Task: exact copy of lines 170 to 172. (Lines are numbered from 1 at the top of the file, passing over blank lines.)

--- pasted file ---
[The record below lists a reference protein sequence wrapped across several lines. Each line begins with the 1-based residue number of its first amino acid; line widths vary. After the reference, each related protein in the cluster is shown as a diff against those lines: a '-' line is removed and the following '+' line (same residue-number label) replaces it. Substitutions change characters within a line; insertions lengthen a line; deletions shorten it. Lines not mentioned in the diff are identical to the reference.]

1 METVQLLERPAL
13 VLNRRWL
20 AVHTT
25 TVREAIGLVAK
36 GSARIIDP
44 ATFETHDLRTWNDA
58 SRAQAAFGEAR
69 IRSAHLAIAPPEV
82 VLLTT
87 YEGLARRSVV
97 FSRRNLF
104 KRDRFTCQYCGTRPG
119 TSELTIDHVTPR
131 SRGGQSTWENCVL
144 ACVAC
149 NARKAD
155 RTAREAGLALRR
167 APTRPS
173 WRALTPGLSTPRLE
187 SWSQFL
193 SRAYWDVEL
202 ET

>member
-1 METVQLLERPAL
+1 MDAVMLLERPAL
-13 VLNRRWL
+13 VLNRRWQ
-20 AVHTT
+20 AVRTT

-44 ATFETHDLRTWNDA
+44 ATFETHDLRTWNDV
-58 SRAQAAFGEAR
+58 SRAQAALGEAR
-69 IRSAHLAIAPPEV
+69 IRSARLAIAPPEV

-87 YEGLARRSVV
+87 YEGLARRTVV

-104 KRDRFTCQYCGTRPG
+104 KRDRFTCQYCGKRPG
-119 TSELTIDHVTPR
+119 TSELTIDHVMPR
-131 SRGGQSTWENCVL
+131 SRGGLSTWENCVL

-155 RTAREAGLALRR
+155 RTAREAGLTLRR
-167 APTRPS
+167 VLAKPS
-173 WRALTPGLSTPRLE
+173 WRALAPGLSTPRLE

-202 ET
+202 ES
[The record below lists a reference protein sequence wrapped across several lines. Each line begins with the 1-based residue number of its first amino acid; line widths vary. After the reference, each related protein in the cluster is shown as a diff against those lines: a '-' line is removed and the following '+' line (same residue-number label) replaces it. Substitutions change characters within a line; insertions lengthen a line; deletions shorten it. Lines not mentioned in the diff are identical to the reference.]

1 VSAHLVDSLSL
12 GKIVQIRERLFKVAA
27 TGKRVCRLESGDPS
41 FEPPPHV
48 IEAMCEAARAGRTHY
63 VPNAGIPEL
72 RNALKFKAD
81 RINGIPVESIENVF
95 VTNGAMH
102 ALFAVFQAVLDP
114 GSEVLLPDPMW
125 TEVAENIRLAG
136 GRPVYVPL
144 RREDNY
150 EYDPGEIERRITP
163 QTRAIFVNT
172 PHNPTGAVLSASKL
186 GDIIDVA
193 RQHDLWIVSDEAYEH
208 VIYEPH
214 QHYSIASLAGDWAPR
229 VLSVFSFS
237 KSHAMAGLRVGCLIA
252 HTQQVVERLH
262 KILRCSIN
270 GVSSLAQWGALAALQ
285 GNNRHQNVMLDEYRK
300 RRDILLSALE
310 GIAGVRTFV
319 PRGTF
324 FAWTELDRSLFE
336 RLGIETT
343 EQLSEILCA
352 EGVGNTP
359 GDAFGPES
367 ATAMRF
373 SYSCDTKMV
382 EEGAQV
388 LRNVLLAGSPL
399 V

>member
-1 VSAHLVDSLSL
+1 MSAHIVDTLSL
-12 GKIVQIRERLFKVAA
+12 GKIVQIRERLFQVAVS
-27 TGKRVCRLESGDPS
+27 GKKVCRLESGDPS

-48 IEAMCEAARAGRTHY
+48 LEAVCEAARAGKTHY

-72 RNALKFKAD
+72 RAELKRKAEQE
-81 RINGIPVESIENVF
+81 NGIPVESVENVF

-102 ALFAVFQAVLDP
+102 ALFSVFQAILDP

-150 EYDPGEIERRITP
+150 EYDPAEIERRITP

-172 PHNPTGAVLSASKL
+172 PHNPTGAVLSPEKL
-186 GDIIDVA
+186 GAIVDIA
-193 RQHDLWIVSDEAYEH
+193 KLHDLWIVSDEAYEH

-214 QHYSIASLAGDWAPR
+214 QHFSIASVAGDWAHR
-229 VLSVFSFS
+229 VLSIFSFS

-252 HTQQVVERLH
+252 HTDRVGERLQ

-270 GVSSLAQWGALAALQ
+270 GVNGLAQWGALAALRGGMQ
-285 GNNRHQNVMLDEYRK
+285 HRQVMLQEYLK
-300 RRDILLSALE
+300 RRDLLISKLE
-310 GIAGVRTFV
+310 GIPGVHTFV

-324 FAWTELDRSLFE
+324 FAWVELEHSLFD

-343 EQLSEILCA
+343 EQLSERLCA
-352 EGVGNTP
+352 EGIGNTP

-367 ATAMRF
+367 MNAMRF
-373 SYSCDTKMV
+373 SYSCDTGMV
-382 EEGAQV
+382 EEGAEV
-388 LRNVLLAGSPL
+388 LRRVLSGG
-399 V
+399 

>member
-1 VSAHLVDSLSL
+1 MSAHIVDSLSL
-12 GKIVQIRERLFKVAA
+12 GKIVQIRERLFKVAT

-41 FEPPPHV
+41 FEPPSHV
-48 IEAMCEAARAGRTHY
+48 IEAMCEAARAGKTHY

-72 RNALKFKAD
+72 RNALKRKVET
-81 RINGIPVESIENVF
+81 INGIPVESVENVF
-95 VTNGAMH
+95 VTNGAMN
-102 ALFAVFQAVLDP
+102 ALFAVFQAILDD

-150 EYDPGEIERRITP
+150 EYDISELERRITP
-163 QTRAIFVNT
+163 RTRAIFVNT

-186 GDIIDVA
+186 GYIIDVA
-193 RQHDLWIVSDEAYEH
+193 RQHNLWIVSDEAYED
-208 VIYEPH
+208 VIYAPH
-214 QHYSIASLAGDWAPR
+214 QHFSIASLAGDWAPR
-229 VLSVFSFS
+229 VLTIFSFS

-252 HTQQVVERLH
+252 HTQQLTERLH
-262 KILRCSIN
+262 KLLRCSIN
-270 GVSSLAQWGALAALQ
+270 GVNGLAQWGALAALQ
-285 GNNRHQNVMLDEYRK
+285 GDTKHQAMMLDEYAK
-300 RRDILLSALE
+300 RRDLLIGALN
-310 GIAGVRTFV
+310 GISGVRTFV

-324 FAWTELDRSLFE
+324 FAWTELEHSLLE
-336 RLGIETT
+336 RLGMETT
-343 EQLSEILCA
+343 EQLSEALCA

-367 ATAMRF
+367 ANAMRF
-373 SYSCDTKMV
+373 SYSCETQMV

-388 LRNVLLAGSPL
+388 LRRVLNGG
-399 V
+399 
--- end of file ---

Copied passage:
-193 RQHDLWIVSDEAYEH
+193 RQHNLWIVSDEAYED
-208 VIYEPH